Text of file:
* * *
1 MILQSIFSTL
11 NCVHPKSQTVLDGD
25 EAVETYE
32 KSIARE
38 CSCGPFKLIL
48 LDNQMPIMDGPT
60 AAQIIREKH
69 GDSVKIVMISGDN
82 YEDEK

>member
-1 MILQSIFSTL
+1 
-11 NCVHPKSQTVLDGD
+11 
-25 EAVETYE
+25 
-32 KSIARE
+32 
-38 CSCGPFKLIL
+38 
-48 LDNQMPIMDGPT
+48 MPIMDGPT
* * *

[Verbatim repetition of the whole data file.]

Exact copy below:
1 MILQSIFSTL
11 NCVHPKSQTVLDGD
25 EAVETYE
32 KSIARE
38 CSCGPFKLIL
48 LDNQMPIMDGPT
60 AAQIIREKH
69 GDSVKIVMISGDN
82 YEDEK

>member
-1 MILQSIFSTL
+1 
-11 NCVHPKSQTVLDGD
+11 
-25 EAVETYE
+25 
-32 KSIARE
+32 
-38 CSCGPFKLIL
+38 
-48 LDNQMPIMDGPT
+48 MPIMDGPT